Alan Dunlop's Comments
Comment on: Partridge's Chicago: My kind of town
Good list, but you missed Walter Netsch's Inland Steel
Comment on: Schools: What is the impact of austerity?
Clever piece Helen. Concise. All you need to know, really.
Comment on: RIBA moves to scrap Part 3
"Currently students enter practice with poor business and client skills and receive very poor pay in return". March Students of architecture are in my experience, clever, articulate, critically engaged and motivated by a belief that architecture can improve lives and be a catalyst for positive change. They may have poor business skills but leave university highly motivated and with the expectation that they are entering a profession with integrity, purpose and a clear artistic and philosophical direction. Instead, are more likely to find a profession that is currently bogged down with issues of low fees/ low pay; value engineering, speculative work, meaningless competitions, BIM and supplanted by project managers, “key stakeholders” and accountants. The universities, not the offices, are where architecture as the mother of the arts is still practised, and ideas about place making, aesthetics, beauty and a willingness to experiment is undertaken, architecture and urban design discussed and critical engagement expected. It is practice that is letting students down, not the other way around.
"Practice" needs to move closer to architectural education, not the other way around.
"engagement..delivery...collaboration..accessibility.. sustainable-solution..viable...improved experience", yep, all there. Just "key stakeholders" missing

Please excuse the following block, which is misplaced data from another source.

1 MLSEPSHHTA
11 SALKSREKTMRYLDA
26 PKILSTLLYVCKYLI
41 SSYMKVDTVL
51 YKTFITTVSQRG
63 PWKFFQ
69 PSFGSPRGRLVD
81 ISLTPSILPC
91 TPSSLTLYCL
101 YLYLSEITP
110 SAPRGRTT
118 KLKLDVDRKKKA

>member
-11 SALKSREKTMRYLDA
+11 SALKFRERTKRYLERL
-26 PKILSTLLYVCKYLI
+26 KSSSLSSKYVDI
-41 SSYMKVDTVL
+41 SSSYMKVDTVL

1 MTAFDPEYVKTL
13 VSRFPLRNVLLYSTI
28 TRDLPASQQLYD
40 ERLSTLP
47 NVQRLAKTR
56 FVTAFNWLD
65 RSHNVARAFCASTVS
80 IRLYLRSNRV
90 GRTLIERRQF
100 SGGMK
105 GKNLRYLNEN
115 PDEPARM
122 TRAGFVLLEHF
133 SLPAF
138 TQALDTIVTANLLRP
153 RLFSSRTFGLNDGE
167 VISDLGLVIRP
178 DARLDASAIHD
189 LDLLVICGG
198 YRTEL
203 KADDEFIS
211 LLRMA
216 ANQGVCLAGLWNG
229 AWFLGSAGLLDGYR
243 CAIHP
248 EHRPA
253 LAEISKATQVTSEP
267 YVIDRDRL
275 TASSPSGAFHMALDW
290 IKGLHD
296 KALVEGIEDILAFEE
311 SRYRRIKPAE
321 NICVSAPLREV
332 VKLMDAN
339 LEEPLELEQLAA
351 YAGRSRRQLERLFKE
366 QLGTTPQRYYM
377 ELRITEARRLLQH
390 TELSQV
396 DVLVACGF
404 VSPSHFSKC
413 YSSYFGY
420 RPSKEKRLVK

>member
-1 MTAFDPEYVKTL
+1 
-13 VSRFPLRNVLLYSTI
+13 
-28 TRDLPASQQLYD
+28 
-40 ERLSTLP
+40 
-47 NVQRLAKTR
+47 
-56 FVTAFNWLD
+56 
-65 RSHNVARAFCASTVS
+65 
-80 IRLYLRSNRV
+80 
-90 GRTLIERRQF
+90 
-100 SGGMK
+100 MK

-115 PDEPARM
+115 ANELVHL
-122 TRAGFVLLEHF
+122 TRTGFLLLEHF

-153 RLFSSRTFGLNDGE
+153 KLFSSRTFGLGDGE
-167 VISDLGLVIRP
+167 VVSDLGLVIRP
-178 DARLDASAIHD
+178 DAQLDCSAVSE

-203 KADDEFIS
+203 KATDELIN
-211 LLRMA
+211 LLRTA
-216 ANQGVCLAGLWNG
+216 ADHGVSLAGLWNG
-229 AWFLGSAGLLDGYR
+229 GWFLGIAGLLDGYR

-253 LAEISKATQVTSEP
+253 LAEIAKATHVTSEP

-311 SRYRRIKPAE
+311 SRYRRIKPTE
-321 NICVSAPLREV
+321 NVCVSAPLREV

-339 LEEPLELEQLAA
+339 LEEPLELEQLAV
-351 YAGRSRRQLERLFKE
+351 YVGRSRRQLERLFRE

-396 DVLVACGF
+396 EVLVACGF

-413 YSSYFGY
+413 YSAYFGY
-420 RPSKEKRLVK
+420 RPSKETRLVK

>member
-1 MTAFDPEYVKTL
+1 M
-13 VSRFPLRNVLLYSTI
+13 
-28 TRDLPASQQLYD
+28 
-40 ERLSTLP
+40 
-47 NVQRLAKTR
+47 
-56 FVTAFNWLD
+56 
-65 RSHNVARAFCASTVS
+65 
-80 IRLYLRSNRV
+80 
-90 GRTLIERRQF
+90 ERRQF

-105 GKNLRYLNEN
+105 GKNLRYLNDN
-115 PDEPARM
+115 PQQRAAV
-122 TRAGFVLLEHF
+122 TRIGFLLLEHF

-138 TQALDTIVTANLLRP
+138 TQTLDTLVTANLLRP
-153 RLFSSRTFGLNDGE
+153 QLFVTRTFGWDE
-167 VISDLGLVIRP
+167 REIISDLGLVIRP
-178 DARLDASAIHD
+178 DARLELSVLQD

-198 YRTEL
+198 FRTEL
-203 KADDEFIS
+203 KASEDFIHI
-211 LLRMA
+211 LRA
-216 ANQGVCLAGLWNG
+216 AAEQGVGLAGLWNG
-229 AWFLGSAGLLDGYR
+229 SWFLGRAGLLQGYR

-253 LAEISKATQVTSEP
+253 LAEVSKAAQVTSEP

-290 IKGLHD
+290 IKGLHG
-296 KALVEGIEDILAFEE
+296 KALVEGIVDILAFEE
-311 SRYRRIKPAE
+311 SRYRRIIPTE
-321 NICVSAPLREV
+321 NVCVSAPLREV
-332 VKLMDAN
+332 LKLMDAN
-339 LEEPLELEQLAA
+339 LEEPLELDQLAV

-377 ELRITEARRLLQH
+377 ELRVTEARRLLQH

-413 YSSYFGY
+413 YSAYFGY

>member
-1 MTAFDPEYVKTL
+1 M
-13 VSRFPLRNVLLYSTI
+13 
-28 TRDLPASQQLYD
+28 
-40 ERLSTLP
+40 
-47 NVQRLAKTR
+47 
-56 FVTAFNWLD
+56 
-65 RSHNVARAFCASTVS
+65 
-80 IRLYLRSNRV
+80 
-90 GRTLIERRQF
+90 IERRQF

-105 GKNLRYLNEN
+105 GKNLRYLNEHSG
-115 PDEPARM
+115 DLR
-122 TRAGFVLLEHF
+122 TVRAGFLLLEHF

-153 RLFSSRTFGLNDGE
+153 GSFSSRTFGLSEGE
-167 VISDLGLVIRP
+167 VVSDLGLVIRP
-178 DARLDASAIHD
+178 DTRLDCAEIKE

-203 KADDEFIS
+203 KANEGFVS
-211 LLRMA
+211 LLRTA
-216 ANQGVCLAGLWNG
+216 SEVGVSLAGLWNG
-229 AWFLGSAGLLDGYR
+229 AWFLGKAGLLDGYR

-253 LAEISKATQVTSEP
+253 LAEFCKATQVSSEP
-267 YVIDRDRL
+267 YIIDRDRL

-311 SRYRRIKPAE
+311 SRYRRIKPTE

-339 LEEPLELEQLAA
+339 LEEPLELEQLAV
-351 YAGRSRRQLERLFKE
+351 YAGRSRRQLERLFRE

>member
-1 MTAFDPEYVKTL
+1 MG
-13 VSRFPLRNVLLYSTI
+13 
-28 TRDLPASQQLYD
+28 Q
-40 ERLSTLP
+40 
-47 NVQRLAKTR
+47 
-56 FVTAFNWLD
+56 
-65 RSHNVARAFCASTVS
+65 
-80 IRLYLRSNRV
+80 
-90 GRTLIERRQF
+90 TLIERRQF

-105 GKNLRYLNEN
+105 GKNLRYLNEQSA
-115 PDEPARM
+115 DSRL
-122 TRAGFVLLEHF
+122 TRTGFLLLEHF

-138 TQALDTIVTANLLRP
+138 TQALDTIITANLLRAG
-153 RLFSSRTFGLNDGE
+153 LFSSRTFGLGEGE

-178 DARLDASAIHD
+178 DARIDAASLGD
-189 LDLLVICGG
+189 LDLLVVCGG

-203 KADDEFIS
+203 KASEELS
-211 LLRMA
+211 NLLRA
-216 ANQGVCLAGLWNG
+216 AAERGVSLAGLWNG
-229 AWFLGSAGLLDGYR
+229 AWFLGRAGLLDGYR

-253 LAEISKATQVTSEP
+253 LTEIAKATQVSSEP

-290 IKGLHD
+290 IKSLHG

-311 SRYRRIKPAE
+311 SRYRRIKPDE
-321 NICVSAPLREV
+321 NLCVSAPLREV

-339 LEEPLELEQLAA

The building is impressive and it’s great that it could be brought back into use but I would not underestimate the challenges ahead in converting such a significant, neo classical monument as Hamilton’s Old Royal High into a hotel. The program is in many ways incompatible and the plan of the Grade A building seems resistant to such a conversion and judging by the supporting comments it look like the hotel accommodation will sit separately from the main building. I wish Hoskins luck but it won’t be easy. Unfortunately, it’s very difficult to assess the real merits of the proposal as it stands from the very general and non-descript cgi image and loose concept sketches provided. I would hope that is not intentional by the developer and that much more detailed information is made available soon.
......I can remember your beautiful pen drawings and a meticulous drafting skill, Rachel. All the best.
I defer to few people in my appreciation of Mackintosh and have written frequently and spoken on the BBC about his genius. The true worth of the Mac building and example of Mackintosh's profound talent is that it is still a working art school, over one hundred years since its completion, with the exception of the library. That was a museum space. However, you had the knowledge that Mackintosh once stood in that space, talked with the craftsmen, developed the design, you were always very much aware of his presence. That connection is now lost and cannot be replaced, no matter how good the replication. It is a shortlist that avoids controversy and for me disappointing that there is not one "wildcard" on the list, like Mackintosh himself was in the 1890's. However, most of all I find it ironic that such an esteemed institution like the Glasgow School of Art, that prides itself in innovation in art and makes such a play of having four winners of the Turner prize should now play it so safe. Who could do it? I can think of a few and have faith in my profession that we could rise to this challenge and could produce a new library that can meet modern requirements and it can still be beautiful, inspirational and well considered.
Very safe shortlist.